Use this URL to cite or link to this record in EThOS: http://ethos.bl.uk/OrderDetails.do?uin=uk.bl.ethos.601217
Title: A macroevolutionary study of tetrapod diversification
Author: Sahney, Sarda
Awarding Body: University of Bristol
Current Institution: University of Bristol
Date of Award: 2013
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Abstract:
A large diversity of tetrapods - amphibians, reptiles, mammals and birds - populate this planet today, all of which share a common ancestor. Tetrapods show an exponential pattern of growth, punctuated by losses during major extinctions over the last 400 million years. Detailed study of three major evolutionary events and a macroscopic analysis to identify broad patterns helps us understand how vertebrates have evolved. expanded and diversified on land. After the evolution of tetrapods in the Devonian, a sparse record is present in the early Carboniferous, punctuated by a hiatus termed Ramer's Gap. Growing tetrapod diversity was impacted in the Late Pennsylvanian by the Carboniferous Rainforest Collapse of Euramerica. Changes in taxa, communities, and tTophic structure indicate that amphibian diversity stagnated in the drier climate while reptiles invaded empty habitats, explored new feeding strategies, and created endemic faunas. Reptiles continued to flourish until the Permian-Triassic Boundary extinction. Ecosystems were destroyed by a multi-pulse event, communities were restructured and though taxa recovered quickly, full ecological recovery occurred in the Late Triassic. Patterns of mass extinction and recovery have reoccurred throughout tetrapod history: large c1ades were wiped out, disaster taxa become widespread, animals possessing unique and advantageous adaptations thrived, and communities took many millions of years to recover. A macroevolutionary analysis supports the Court Jester model of diversification where external, abiotic elements have had a broader influence than the intrinsic, biotic factors of the Red Queen model. Tetrapod taxonomic and ecological diversity are strongly linked, having been driven at an increasing rate by the different tetrapod classes. The Court Jester is supported by the unrestricted taxonomic and ecological expansion of tetrapods, the ability of taxa to invade empty ecospace and rare catastrophic events which have devastated life.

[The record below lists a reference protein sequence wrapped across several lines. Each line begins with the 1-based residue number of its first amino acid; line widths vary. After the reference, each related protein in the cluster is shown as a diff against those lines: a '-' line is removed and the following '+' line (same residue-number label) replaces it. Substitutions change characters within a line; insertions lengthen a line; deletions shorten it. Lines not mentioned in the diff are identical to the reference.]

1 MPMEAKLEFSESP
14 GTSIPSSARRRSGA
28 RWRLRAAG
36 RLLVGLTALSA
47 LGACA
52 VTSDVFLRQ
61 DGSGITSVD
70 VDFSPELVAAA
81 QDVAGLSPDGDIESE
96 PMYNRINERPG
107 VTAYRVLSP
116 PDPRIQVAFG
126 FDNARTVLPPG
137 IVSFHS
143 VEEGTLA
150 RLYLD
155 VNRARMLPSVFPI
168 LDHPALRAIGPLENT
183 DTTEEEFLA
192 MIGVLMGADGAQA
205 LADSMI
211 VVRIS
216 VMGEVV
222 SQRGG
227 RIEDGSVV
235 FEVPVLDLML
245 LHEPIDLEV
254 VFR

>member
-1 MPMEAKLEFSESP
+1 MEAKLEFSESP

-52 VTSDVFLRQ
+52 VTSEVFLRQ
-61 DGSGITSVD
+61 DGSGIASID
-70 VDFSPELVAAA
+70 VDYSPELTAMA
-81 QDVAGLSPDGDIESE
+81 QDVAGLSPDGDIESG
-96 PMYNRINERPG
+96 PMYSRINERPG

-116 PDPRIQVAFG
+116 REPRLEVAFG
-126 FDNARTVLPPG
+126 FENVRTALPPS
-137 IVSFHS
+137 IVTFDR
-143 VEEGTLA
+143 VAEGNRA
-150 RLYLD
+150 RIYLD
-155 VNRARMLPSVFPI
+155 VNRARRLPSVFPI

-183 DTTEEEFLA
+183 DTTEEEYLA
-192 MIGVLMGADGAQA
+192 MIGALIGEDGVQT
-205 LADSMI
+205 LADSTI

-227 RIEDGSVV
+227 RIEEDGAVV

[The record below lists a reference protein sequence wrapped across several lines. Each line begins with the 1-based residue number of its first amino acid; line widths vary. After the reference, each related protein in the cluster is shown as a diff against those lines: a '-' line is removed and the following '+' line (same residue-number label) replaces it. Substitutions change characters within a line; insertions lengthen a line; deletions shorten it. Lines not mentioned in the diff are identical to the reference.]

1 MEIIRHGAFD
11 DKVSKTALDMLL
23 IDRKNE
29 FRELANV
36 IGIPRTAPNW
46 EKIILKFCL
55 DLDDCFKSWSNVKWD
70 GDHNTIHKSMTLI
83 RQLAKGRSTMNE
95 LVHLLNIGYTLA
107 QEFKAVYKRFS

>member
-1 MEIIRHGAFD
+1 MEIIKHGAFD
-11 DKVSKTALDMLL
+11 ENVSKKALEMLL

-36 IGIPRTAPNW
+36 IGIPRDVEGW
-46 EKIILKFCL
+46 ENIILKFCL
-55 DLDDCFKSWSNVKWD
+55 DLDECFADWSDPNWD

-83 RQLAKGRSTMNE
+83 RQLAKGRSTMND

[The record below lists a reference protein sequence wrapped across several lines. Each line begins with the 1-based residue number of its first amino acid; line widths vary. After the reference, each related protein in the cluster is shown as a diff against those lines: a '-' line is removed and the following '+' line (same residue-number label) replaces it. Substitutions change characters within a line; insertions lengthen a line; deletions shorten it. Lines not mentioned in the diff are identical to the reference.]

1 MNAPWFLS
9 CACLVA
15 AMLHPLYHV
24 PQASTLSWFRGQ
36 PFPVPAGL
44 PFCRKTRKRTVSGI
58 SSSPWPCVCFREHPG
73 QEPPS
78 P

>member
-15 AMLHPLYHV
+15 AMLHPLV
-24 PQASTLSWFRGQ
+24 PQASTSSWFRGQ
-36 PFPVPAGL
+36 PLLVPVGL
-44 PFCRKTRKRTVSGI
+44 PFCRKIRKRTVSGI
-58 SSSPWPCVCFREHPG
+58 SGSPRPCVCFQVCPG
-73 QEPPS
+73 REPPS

Supervisor: Not available Sponsor: Not available
Qualification Name: Thesis (Ph.D.) Qualification Level: Doctoral
EThOS ID: uk.bl.ethos.601217  DOI: Not available
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